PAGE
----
In an interview with Hamptons.com, Lukas Rande of the Danish band, Mames Babegenush told his unique story of how a talented musician and a few lifelong friends (started when they were 7-years-old) eventually ended up playing Klezmer music. Klezmer is a musical tradition of the Ashkenazi Jews of Eastern Europe. Mames Babegenush will be performing in the Hamptons on Thursday, August 29, at 8 p.m. at Guild Hall in East Hampton.
Over the last 15 years, Danish band Mames Babegenush has established itself as one of Europe’s premiere klezmer-jazz ensembles. Their long list of awards include the Danish Music Award for Best World Album of The Year and three prizes awarded by the prestigious International Jewish Music Festival in Amsterdam, including the Jury and Audience Prizes.
In an overseas interview via WhatsApp, Lukas Rande explained his journey that has manifested itself into his band, Mames Babegenush, or as Rande noted, “a band that plays instrumental Eastern European Music.” Rande explained, “We have been playing for sixteen years. When we started out we were focused on traditional classical music. That changed when we were actually inspired by music that was recorded in New York over 100 years ago by the masters of Klezmer music.”
When asked about his path in music, Rande explained, “I started playing music (saxophone) when I was 7 or 8-years-old and it was at this age that I met Emil Goldschmidt (clarinet) and of course I knew my brother Bo Rande (flugelhorn) at that time, too. I met Emil at the famous Tivoli amusement park in Copenhagen where we were in an elite Boys Scout music school. In the summer, we would have parades and shows on this old big stage. The three of us, (Bo, Emil, and I) were playing music five times a week, starting when were 8-years-old, mostly classical music.”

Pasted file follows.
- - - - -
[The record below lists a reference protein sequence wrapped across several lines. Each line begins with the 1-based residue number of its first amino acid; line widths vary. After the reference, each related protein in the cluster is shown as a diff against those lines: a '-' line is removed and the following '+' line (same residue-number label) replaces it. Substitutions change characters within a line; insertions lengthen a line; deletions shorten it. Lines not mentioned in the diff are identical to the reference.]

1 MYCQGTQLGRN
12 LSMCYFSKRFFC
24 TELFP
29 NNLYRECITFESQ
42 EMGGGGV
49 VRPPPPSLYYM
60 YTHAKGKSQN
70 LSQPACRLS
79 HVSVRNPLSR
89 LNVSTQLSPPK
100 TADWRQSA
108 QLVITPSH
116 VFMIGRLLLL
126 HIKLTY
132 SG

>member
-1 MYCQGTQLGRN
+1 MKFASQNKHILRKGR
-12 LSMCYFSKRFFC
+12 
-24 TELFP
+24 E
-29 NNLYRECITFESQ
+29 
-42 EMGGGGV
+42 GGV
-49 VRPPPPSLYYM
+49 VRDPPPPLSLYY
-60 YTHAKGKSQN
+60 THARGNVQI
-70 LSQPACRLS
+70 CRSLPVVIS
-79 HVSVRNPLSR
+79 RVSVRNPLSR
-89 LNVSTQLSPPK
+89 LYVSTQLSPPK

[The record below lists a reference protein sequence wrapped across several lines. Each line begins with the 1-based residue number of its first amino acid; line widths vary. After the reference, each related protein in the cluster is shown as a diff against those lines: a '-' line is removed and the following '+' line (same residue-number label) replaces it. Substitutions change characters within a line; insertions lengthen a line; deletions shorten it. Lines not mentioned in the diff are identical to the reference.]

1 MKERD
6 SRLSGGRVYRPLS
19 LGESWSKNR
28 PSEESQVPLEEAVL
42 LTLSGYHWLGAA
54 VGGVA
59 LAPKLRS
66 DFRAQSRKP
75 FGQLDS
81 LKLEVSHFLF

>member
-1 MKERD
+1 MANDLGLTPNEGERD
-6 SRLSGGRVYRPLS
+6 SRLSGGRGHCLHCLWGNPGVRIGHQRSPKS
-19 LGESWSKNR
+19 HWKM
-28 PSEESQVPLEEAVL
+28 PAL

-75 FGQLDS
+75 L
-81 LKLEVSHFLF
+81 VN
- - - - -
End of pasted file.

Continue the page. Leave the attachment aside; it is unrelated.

So I asked when did you become interested in Klezmer? Rande explained, “Emil is from a Jewish background and was brought up with Klezmer music. Emil always knew this music, but actually I hadn’t. It wasn’t until I was 17 or 18-years-old that I focused on it because I am not Jewish. My first impression of Klezmer music was very impactful. It was a big kick getting to know this music and especially getting to play it front of an audience. We spent the next five years getting to know this Klezmer music, studying the old masters.
When I inquired about what was a turning point in his musical career, he said, “Then we got an opportunity to attend a two-week Master Class, led by David Krakauer that was actually held by Carnegie Hall in New York and this was our first U.S. tour in 2008. This was a huge experience for us.”
I asked Rande do you play old songs or did you create songs he replied, “It’s a little of both. We started out playing only traditional Klezmer songs, then we started playing some Eastern European stuff and now we play a 50/50 mix of that music and now some original stuff. We play around 60-70 shows a year all around the world, especially in Argentina. But New York is our favorite city.”
About the Hamptons Rande said, “I have never been to the Hamptons, I was once in the other direction, Jersey, but no, never to the Hamptons. I have heard great things about the acoustics of Guild Hall and the wonderful music loving audiences.”
Rande also wanted me to mention, “Stime, she is everything and so much more. My muse, my friend. She completes me.”
Mames Babegenush consists of Andreas Møllerhøj, double bass; Lukas Rande, saxophones; Morten Ærø, drums; Nicolai Kornerup, accordion; Bo Rande, flugelhorn; and Emil Goldschmidt, clarinet.
Guild Hall is located at 158 Main Street in East Hampton. For more information, visit www.mames.dk.